‘Baksa’ is an installation for The Lost Party which took place at Pune, Maharashtra, India in February of 2016. It is one of grand music and arts festivals held in India. It was conceptualised by a team of four.
The idea behind the installation was to make it as aesthetically pleasing as possible, while ensuring major impact when seen for the first time. In order to make this happen, we decided to make a massive cube shaped structure that pulsates with light and vivid colors. Being a cubic structure, there were six faces that needed to be represented. Given the theme of the festival was ‘being lost’, it was decided the theme should be extended across to the installation.
It was apparent that using a ‘maze’ as a symbol for ‘being lost’ might be a good idea. For greater visual impact, a ‘whirlpool’ like motif was introduced.
It was critical to embody the spirit of a party. After further brainstorming, it became clear the best direction forward would be to incorporate bright lights in multiple colors as an idle state for the installation. When triggered, it needed to suggest vitality and energy, thus it was decided the triggered state would involve rapidly fluctuating lights, much like a strobe.
Given the idea was to build a massive cube — we chose to build a cube, 4x4x4 ft in dimension, made out of wood and acrylic. With six available faces, one was assigned to the sponsor’s branding, four adjacent faces were imagined to be the representation of a maze. As an easter egg, or a hidden joke, each face also included the letters L-O-S-T hidden within the maze-like shape. To suggest the ‘whirlpool’ like motif, the final face was designed to be a pattern of concentric circles.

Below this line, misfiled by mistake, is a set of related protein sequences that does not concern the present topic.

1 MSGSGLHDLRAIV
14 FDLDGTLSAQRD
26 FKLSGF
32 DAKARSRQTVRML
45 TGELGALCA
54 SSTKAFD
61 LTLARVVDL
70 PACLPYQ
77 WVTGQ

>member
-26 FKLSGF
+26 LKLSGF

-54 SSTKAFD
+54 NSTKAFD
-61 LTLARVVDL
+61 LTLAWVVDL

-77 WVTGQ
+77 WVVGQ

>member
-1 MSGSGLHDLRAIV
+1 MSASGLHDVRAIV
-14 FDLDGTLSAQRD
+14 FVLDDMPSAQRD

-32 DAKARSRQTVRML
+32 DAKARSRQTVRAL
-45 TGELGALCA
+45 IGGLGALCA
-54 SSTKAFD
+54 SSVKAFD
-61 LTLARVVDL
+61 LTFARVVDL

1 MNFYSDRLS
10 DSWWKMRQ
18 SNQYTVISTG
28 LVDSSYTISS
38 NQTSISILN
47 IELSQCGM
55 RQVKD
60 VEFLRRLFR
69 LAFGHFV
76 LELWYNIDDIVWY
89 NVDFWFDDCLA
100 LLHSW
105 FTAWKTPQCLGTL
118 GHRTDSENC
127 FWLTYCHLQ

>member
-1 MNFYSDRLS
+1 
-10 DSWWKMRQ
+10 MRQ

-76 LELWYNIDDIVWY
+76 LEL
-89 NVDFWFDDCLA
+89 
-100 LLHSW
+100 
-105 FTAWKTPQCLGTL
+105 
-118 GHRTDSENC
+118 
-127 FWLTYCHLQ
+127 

These patterns were to be cut in wood and stuck on white translucent acrylic sheets which enabled the light to pass through it, thus creating the perfect recipe for an installation that suggests energy and vitality, while also hinting at the theme of ‘being lost’.
To further enhance its appeal, we made it interactive. Using a second structure, the audience could change the LED colors and frequency enabled by a circuit that would activate on proximity of one’s hands.
Building up the installation
So we decided on some patterns and lasercut them which were afterwards pasted onto translucent acrylic sheets which were later on lit to give a magical look.
I did the electronics section of the installation. As planned earlier it was supposed to light up when someone touches the second panel vibrantly in an alternate pattern with blue and red color for about 2 seconds. In normal mode it fades through the rainbow colors and funky patterns on one face of the giant cube.
‘Baksa’ is uniquely designed to be calibrated and controlled when someone touches his/her hand on the panel. The panel is equipped with a simple IR Pair that is activated whenever someone puts his/her hand on the panel.
Talking about electronics of ‘Baksa’ — it is running on Arduino Mega 2560 along with 12 N-Channel MOSFETs which control the colors for 4 High Power LEDs. One on each of four faces of ‘Baksa’.